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St Peter's Square
Saturday, 30 January 2016


Mercy and mission

Dear Brothers and Sisters,

Day by day we enter more deeply into the Holy Year of Mercy. By his grace, the Lord guides our footsteps as we pass through the Holy Door and he comes to meet us and stay with us always, despite our failings and contradictions. Let us never tire of feeling in need of his forgiveness. For when we are weak, being close to him strengthens us and enables us to live the faith with greater joy.

Today I wish to speak to you about the close relationship between mercy and mission. As St John Paul II reminds us: “The Church lives an authentic life when she professes and proclaims mercy... and when she brings people close to the sources of the Savior’s mercy” (Dives in Misericordia, n. 13). As Christians, we are called to be missionaries of the Gospel. When we receive good news, or when we experience beautiful moments, we naturally seek to share them with others. We feel inside that we cannot hold back the joy that we have been given; and we want to spread it. The joy that stirs within is such that it drives us to share it.

It ought to be the same when we encounter the Lord: the joy of this encounter and of his mercy, share the mercy of the Lord. Indeed, the concrete sign that we have truly encountered Jesus is the joy that we show in communicating it to others. And this is not “proselytizing”, this is giving a gift: I give you what gives me joy. Reading the Gospel we see that this was the experience of the first disciples: after their first encounter with Jesus, Andrew went immediately to tell his brother Peter (cf. Jn 1:40-42), and Philip did the same with Nathanael (cf. Jn 1:45-46). To encounter Jesus is to experience his love. This love transforms us and makes us able to transmit to others the power it gives. In a way we could say that from the day of our Baptism each one of us is given a new name in addition to the one given to us by our mom and dad; this name is “Christopher”. We are all “Christophers”. What does that mean? “Bearers of Christ”. It is the name of our attitude, the attitude of a bearer of the joy of Christ, of the mercy of Christ. Every Christian is a “Christopher”, that is, a bearer of Christ!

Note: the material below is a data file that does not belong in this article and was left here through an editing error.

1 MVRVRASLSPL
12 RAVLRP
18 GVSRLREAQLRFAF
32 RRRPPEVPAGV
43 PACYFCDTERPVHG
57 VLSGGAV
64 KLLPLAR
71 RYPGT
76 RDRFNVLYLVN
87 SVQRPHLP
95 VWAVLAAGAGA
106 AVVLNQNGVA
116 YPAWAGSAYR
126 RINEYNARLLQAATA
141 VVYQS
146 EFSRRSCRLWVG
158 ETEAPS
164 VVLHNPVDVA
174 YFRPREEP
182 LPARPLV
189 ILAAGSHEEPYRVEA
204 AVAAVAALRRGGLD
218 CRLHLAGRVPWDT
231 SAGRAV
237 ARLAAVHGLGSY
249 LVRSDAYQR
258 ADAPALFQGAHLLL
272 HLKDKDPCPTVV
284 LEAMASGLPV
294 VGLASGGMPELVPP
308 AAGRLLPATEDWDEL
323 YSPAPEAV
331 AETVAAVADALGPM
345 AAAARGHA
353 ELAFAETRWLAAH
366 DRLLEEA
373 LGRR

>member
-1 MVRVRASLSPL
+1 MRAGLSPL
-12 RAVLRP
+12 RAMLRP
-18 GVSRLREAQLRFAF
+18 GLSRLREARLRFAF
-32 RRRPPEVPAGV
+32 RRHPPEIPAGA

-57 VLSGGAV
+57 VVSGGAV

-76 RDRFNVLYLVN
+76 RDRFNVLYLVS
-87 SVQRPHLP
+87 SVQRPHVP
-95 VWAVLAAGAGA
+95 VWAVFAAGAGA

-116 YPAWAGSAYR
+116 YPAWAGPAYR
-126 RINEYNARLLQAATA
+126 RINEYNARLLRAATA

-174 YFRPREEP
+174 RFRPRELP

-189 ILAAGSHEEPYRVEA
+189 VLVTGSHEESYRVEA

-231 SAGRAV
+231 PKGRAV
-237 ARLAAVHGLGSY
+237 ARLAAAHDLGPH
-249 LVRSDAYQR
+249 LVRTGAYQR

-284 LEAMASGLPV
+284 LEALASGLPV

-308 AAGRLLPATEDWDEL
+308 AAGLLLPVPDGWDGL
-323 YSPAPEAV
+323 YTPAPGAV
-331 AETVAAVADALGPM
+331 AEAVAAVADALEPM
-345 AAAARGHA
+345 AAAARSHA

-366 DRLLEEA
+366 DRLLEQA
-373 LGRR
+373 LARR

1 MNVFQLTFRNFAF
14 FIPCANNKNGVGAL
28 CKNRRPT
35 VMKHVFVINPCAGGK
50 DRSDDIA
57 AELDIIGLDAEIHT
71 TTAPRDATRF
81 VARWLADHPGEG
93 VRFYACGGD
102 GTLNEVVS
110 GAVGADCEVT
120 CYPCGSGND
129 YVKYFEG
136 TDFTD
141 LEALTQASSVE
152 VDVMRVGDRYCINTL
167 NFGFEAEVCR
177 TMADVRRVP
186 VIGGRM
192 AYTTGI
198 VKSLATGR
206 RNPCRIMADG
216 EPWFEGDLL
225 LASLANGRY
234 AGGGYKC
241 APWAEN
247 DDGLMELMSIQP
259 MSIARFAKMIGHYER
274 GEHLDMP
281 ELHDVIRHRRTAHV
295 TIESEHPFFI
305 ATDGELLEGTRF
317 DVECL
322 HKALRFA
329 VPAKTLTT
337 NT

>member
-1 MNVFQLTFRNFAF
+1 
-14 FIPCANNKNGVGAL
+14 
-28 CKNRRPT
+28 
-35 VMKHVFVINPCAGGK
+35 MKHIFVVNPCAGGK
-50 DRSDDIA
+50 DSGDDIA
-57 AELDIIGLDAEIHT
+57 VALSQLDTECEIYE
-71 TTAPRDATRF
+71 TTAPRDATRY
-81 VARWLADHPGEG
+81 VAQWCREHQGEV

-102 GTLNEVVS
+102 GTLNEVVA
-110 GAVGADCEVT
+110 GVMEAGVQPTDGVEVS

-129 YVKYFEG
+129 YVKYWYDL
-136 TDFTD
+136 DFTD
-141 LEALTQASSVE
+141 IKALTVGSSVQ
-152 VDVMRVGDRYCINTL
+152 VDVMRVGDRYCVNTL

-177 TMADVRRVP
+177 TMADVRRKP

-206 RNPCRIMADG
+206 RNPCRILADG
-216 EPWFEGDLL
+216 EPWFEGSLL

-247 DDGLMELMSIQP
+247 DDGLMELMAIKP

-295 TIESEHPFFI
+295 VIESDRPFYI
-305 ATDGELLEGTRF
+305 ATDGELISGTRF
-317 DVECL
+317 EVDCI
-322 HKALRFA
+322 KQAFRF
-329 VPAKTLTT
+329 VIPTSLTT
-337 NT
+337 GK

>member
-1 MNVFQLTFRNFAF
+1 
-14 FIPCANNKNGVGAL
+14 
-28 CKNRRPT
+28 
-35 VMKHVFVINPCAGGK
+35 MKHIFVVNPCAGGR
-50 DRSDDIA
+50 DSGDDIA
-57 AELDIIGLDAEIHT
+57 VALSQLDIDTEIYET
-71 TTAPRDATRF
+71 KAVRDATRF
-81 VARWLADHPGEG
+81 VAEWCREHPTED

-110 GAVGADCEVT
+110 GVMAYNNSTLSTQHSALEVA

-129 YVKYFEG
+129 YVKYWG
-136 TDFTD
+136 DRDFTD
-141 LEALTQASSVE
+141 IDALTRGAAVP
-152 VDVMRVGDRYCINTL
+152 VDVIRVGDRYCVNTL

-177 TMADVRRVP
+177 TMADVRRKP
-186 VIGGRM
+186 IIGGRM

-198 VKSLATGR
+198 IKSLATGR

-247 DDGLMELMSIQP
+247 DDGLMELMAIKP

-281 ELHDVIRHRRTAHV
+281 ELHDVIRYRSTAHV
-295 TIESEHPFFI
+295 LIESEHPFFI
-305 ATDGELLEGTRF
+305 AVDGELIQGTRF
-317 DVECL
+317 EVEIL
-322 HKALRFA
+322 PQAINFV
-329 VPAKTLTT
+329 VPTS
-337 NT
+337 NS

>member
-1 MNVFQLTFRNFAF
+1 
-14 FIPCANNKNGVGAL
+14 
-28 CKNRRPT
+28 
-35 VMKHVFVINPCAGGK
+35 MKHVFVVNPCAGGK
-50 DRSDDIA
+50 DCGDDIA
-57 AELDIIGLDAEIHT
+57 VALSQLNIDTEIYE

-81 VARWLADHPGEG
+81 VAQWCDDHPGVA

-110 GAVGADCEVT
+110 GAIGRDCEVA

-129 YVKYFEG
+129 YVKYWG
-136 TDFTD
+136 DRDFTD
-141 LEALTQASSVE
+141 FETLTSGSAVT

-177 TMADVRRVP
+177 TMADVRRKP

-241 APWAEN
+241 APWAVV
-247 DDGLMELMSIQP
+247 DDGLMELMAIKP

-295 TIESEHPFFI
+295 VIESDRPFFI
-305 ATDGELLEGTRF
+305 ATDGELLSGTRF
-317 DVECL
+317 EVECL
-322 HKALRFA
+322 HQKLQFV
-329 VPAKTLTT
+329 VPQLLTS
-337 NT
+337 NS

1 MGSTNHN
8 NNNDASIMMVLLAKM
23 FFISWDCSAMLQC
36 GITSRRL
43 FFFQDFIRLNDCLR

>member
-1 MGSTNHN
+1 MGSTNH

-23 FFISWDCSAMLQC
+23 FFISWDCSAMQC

The mercy that we receive from the Father is not given as a private consolation, but makes us instruments that others too might receive the same gift. There is a wonderful interplay between mercy and mission. Experiencing mercy renders us missionaries of mercy, and to be missionaries allows us to grow ever more in the mercy of God. Therefore, let us take our Christian calling seriously and commit to live as believers, because only then can the Gospel touch a person’s heart and open it to receive the grace of love, to receive this great, all-welcoming mercy of God.

Special greetings:

I cordially welcome the English speaking pilgrims here at this Audience. May your stay in the Eternal City confirm you in the love of Christ, and may he make us his missionaries of mercy, especially for all those who feel distanced from God. May God bless you all!

Some of you might have wondered what the Pope’s house is like, where the Pope lives. The Pope lives behind here, in the Casa Santa Marta. It is a large home where about 40 priests and a few bishops — who work with me in the Curia — live, and there are also a few visiting guests: cardinals, bishops, laymen who come to Rome for meetings in the Dicasteries, and such things.... There is a group of men and women who carry out the housework, whether in cleaning, cooking, in the dining room. This group of men and women are a part of our family, they form a family: they are not distant employees, because we consider them part of our family. I would like to tell you that today the Pope is rather sad because yesterday a woman who has helped us so much for years passed away. Her husband also works here, with us, in this house. After a long illness, the Lord called her to him. Her name is Elvira. I ask you today, to do two works of mercy: to pray for the deceased and to comfort the suffering. I invite you to pray a Hail Mary for Elvira’s eternal peace and eternal joy, and that the Lord comfort her husband and her children.

Lastly, I address young people, the sick and newlyweds. Tomorrow we will remember St John Bosco, Apostle of Youth. Look to him, dear young people, as the exemplary educator. You, dear sick people, learn from his spiritual experience in order to always trust in Christ crucified. And you, dear newlyweds, refer to his intercession in order to take on your conjugal mission with generous commitment.

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